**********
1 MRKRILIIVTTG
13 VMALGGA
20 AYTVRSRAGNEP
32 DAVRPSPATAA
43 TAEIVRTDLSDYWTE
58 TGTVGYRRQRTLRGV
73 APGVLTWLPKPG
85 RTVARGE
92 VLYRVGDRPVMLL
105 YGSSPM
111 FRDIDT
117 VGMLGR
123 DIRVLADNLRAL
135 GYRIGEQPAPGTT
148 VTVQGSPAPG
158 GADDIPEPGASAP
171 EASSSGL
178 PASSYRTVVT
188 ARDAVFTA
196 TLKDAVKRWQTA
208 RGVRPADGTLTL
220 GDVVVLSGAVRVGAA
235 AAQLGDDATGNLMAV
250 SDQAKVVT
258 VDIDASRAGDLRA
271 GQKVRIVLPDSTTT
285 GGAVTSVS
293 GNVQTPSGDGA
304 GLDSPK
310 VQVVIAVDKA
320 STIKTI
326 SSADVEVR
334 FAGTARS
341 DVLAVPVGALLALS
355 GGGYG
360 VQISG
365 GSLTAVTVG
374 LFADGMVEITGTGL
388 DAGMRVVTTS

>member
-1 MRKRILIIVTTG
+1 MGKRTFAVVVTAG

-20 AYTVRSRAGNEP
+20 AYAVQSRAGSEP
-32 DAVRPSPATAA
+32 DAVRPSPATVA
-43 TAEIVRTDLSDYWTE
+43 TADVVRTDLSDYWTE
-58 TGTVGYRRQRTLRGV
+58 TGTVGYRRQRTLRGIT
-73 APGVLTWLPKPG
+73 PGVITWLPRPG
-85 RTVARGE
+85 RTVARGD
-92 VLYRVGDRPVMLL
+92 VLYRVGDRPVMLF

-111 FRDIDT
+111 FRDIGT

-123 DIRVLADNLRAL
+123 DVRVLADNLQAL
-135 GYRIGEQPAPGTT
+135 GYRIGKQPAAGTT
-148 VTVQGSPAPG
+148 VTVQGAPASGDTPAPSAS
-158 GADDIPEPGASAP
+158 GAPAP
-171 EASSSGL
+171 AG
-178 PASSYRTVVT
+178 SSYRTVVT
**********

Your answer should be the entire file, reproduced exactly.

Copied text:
1 MRKRILIIVTTG
13 VMALGGA
20 AYTVRSRAGNEP
32 DAVRPSPATAA
43 TAEIVRTDLSDYWTE
58 TGTVGYRRQRTLRGV
73 APGVLTWLPKPG
85 RTVARGE
92 VLYRVGDRPVMLL
105 YGSSPM
111 FRDIDT
117 VGMLGR
123 DIRVLADNLRAL
135 GYRIGEQPAPGTT
148 VTVQGSPAPG
158 GADDIPEPGASAP
171 EASSSGL
178 PASSYRTVVT
188 ARDAVFTA
196 TLKDAVKRWQTA
208 RGVRPADGTLTL
220 GDVVVLSGAVRVGAA
235 AAQLGDDATGNLMAV
250 SDQAKVVT
258 VDIDASRAGDLRA
271 GQKVRIVLPDSTTT
285 GGAVTSVS
293 GNVQTPSGDGA
304 GLDSPK
310 VQVVIAVDKA
320 STIKTI
326 SSADVEVR
334 FAGTARS
341 DVLAVPVGALLALS
355 GGGYG
360 VQISG
365 GSLTAVTVG
374 LFADGMVEITGTGL
388 DAGMRVVTTS

>member
-1 MRKRILIIVTTG
+1 MGKRTFAVVVTAG

-20 AYTVRSRAGNEP
+20 AYAVQSRAGSEP
-32 DAVRPSPATAA
+32 DAVRPSPATVA
-43 TAEIVRTDLSDYWTE
+43 TADVVRTDLSDYWTE
-58 TGTVGYRRQRTLRGV
+58 TGTVGYRRQRTLRGIT
-73 APGVLTWLPKPG
+73 PGVITWLPRPG
-85 RTVARGE
+85 RTVARGD
-92 VLYRVGDRPVMLL
+92 VLYRVGDRPVMLF

-111 FRDIDT
+111 FRDIGT

-123 DIRVLADNLRAL
+123 DVRVLADNLQAL
-135 GYRIGEQPAPGTT
+135 GYRIGKQPAAGTT
-148 VTVQGSPAPG
+148 VTVQGAPASGDTPAPSAS
-158 GADDIPEPGASAP
+158 GAPAP
-171 EASSSGL
+171 AG
-178 PASSYRTVVT
+178 SSYRTVVT